Leah leaned her back against the wall, across from the burlap bundle. Maybe it was coal, she thought. She could use coal if she had a stove or a fire pit, but with what? She’d already seen there was nothing of help. As her eyes adjusted to the light, however, she saw a metal pot in the far corner. She hadn’t any idea how she hadn’t noticed it there before. The hunger that had faded to a dull ache suddenly hit her full force. Her stomach groaned and twisted like a dying animal. There couldn’t be anything edible in that pot, she thought. Regardless, she stepped towards it, landing her feet gingerly on the groaning panels.
The pot lay on its side so that the opening faced towards the wall. It was roughly ten inches in diameter and made of a charred metal, giving it a hand-forged look. Leah lifted it by the handle and tipped it right-side-up, thinking she saw something on the bottom, but couldn’t make it out in the wavering light. She picked up the pot, muscles straining against the weight, and brought it up to the dim light. Suddenly, it began to click. Her heart skipping a beat, Leah dropped the pot, its weight forcing an agonizing groan from the floor. She watched as the pot’s inhabitant scurried away: A black centipede half a metre long and as thick as her forearm. Its yellow legs clicked a hellish tattoo as it fled, finding refuge under the burlap sack.
Leah collapsed. She rested against the wall and cried, holding her aching stomach. The scare had taken up the last of her energy reserves, leaving her weak and exhausted. She knew she would need to sleep soon. Every muscle in her body burned from overuse. Her abdomen gurgled as if gnawing on itself. The blood-stained sheets of her bed at the group home seemed like paradise. Despite the weight of her eyelids, she couldn’t get the centipede out of her head. She thought she could still hear the clicking of its little feet, like an impossibly fast clock or the drumming of her social worker’s acrylic nails. Although no movement came from the sack, Leah imagined its many legs arranging it into a coil, like a snake. The clicking continued at a steady pace for many minutes, and Leah began to pray that it was just her imagination. She thought about the centipede crawling over her as she slept, poking at her with its sharp yellow horns. The thought made her skin crawl. Still, she thought, it must be safer in here than outside. She shivered at the thought of returning to the cold wilderness, and the clicking intensified. She couldn’t take it. She needed to get rid of that bug.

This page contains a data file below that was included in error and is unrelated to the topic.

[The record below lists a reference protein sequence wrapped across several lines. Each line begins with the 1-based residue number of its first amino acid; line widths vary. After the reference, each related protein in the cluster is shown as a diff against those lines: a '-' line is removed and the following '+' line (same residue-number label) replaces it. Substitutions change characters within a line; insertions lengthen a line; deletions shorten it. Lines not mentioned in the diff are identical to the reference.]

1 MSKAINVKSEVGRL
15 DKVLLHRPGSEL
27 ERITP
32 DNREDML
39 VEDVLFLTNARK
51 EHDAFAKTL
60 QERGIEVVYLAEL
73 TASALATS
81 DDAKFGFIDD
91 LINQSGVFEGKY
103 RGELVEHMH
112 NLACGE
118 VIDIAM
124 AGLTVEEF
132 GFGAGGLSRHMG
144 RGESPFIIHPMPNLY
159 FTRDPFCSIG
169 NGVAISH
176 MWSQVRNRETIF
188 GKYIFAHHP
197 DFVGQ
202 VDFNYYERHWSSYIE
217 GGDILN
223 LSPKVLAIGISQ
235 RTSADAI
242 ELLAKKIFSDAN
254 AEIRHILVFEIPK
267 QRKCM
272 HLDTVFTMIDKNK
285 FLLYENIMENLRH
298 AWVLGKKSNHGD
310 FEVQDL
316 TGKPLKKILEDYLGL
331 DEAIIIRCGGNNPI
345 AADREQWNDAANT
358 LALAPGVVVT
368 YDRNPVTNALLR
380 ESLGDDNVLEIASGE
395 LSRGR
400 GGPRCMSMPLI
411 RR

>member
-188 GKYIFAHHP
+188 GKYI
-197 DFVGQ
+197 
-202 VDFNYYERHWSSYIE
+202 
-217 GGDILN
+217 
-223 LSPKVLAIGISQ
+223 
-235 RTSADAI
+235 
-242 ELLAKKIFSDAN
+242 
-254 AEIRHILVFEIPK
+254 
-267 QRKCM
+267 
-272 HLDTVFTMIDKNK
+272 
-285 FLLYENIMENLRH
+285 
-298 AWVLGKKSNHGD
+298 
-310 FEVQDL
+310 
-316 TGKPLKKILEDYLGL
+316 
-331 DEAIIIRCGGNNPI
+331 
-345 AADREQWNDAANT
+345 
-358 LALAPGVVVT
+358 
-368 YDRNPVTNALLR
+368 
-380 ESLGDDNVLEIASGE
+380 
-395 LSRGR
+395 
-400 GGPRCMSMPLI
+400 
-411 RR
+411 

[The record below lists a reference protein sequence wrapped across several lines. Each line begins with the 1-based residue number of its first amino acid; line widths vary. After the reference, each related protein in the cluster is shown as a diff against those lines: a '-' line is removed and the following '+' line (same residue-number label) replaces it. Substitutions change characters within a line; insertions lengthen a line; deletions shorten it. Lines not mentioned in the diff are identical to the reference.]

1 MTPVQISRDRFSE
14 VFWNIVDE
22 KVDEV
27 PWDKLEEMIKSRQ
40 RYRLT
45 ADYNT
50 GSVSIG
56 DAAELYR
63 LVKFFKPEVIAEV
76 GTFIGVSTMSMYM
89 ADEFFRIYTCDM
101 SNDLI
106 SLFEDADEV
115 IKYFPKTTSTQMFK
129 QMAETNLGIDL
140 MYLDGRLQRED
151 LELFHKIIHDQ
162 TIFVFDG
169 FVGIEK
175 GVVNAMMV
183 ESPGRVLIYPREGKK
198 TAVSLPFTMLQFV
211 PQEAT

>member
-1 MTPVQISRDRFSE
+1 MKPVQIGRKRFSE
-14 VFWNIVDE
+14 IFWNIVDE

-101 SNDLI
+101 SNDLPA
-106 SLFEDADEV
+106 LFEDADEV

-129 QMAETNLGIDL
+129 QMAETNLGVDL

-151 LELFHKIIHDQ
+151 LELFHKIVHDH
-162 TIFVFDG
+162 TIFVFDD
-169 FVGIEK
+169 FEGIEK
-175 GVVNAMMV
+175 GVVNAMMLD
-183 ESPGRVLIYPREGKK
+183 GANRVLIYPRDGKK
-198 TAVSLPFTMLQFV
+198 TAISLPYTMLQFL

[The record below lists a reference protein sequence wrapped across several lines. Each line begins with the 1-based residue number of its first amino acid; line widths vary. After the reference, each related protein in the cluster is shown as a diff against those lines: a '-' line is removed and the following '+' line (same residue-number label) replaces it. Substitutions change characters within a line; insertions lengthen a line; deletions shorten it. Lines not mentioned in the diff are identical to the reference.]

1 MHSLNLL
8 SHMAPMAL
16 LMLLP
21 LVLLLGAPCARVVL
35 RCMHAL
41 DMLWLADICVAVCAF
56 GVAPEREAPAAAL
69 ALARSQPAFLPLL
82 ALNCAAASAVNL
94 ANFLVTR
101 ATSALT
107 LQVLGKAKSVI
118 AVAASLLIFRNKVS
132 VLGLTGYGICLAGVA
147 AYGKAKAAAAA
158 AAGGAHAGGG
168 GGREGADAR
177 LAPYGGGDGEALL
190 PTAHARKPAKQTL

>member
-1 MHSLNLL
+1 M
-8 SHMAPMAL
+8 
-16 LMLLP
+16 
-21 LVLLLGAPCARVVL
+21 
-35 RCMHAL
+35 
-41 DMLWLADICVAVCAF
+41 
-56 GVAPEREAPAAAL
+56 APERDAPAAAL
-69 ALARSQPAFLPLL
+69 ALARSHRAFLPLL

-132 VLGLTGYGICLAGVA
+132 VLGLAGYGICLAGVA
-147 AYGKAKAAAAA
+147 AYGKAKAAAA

Leah wielded the now-empty pot like a shield and closed in on her prey. The burlap appeared to tremble in the lamplight, as if anticipating her approach. Raising one foot and gripping the pot menacingly with both hands, she gathered the last of her strength. It was all over in a matter of seconds. She kicked the bag over and the centipede reared and hissed. She swung the pot at the horrid bug and missed, cracking a hole in the floorboard. The pot disappeared into the blackness below, and the centipede followed it, but Leah barely noticed. The burlap sack had split open, spilling part of its unbearably precious contents: a loaf of bread the size of two fists. The impossibly fresh loaf tumbled onto the dirty planks. Leah’s stomach growled like a wild animal. Her dry mouth did its best to salivate as she dropped to her knees and lifted it to her nose, inhaling its sweet, subtle aroma.
Her hungry teeth cracked through the crust with a satisfying loudness, while her tongue worked quickly to shovel the soft innards into her gullet. For a moment of pure and utter bliss, Leah thought that she had found her salvation. Relief turned to apprehension as the texture of the dough changed. It became powdery, absorbing the last of the moisture in her mouth. The aftertaste bit into her tongue, acrid and metallic. She lifted the morsel once more to the light and wondered how she had not noticed it before, the long, black braid that dangled from the mummified head in her hand.
Leah tried to throw up the bits of skull and soot but her stomach lacked the bile sufficient to flush the remnants from her throat. Bits of bone fragments lodged themselves in her esophagus, cutting off air and burying into the tender flesh like tiny claws. Her vision started fading. She heard the clicking once more, applauding as she collapsed into darkness.
Tiny legs tickled Leah’s face, stirring her into consciousness. She tried to swat the dreadful creature away, but found that she could not move her arms. In fact, she couldn’t move anything. Her eyes rolled around until they lined up with two pin-pricks in the darkness. She spied through the holes into the room where her body once lay. Now it was standing in the doorway. The eyes, blazing with new life, were fixed on her. It waited patiently until it seemed certain that the contents of the burlap sack had awakened. A satisfied smile broke the cracked lips, still blackened from ashes. From behind the coarse fabric, Leah watched as her body picked up the lantern and walked out into the night. In the darkness, the clicking resumed.